There are three stringent regulatory requirements for validating a new cell line for use as a substrate in cell-culture formulations. First, there must be documentation to support the complete removal of the cells from the final product and documentation to show that the cell line does not bring any transforming agent (oncogenic transformation) into the final product (Figure 1a - see PDF version for figures). Second, documentation must show that no genetic material is left from the cell line in the final product that can cause tumors to be formed. All residual DNA must be removed or inactivated so it cannot give rise to tumors in animal models (Figure 1b - see PDF version).

Finally, documentation must show the removal and/or inactivation of infectious and/or oncogenic agents from the final product, regardless of whether they originated in the media or the cell line (Figure 1c - see PDF version). This requirement was developed in response to contamination of dura mater grafts (e.g., the outermost layer of the meninges surrounding the brain and spinal cord) in Creutzfeldt-Jakob disease (mad cow disease). These stringent requirements are intended to protect the public from changes in our immune systems caused by foreign DNA.

A complete characterization of the cell line is required to meet licensing requirements in any country, and selecting the most appropriate approach for a cell-culture vaccine process must be based on growth rates, yields, and regulatory obstacles. Current cell lines being used to express the influenza virus are: PerC.6?, a proprietary formulation by Crucell; EBx™, a stem cell line derived from chicken embryos by a member of the Sigma-Aldrich Group; VERO, a kidney cell from the African green monkey; and Madin-Darby canine kidney (MDCK) cells.

MDCK cells are known to produce large quantities of virus and require easy downstream purification. Although this cell line has not yet been approved by regulatory agencies, it would be a considerable biochemical-engineering accomplishment if an influenza vaccine candidate used cell-culture manufacturing that includes MDCK cells growing in suspension in a synthetic medium. VERO is currently licensed with regulatory agencies but does not express large quantities of virus.

Manufacturing and Formulation
Assuming that a cell line can propagate the virus and that regulatory agencies will approve it, the selection criterion then becomes whether the cell line can be industrialized. Can it be grown in a fermenter, and should a free-cell suspension culture or microcarrier culture be used? There are engineering challenges associated with both methods (Table 1).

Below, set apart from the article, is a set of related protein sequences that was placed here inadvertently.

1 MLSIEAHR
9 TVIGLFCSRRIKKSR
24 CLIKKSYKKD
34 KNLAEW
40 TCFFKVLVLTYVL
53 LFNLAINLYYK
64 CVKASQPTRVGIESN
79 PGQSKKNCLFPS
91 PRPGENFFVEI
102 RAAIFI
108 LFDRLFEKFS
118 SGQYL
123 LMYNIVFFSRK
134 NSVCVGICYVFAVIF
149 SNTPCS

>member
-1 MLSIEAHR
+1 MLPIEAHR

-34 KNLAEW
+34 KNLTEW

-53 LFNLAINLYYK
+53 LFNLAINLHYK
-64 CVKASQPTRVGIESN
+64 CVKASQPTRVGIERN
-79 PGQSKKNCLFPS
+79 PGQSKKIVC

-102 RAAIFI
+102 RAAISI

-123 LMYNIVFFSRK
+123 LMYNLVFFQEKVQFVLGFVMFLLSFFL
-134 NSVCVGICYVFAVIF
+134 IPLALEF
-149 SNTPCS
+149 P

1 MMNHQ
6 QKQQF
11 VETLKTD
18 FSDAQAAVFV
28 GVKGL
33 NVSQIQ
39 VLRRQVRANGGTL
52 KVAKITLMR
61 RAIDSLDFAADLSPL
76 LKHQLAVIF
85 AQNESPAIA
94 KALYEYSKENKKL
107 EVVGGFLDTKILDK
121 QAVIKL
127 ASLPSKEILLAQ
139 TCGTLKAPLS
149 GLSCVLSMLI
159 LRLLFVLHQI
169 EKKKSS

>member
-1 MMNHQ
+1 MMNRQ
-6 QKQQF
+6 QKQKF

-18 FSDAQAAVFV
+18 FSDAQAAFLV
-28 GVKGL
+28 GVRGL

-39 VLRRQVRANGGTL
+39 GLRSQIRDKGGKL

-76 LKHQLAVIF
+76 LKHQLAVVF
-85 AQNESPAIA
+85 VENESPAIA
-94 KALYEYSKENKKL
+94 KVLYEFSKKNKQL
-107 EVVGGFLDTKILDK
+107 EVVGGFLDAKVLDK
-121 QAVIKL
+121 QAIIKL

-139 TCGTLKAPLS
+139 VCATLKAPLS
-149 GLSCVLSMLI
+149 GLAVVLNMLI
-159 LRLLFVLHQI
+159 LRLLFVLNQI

Regardless of the cell-cultivation method, the cell line must be grown in a nutrient medium. A medium is a solution of either synthetic (serum-free) nutrient components or a complex substance of animal-derived protein or serum. There is less risk associated with synthetic media, provided they promote the growth of the cell line. The use of serum-free synthetic media has increased significantly, particularly when using serum presents a safety hazard and a potential source of unwanted contamination.

During the formulation and manufacturing stages of the cell-culture process, the decision of whether to make a whole-virus vaccine, a split vaccine, or a subunit vaccine must be finalized, qualified, and validated. Today, most egg-based vaccines are split or subunit vaccines. A vaccine for pandemic influenza is most likely to be a whole-virus vaccine.

Preparation of a cell line for propagation begins with the thawing of the cell line “seed” lot (e.g., PerC.6?, EBx™, VERO, or MDCK). (In contrast, it can take up to six months to organize the egg supply for initial inoculation.) “First-pass” cell line propagation begins with the small-scale pre-culture propagation of seed cells after thawing. The cells are then introduced to the fermenter vessel with the selected nutrient medium. When the cell line reaches a predetermined cell density, the virus is introduced and begins to propagate in the cell line; after approximately three days the virus is harvested. After treatment of the infected cell line, the virus is released into the supernatant, and the cellular debris is centrifuged away. This occurs in a clean, closed environment, whereas harvesting of an egg-based virus is largely a manual process that requires extracting infected cells, breaking down cell walls, and then collecting the virus.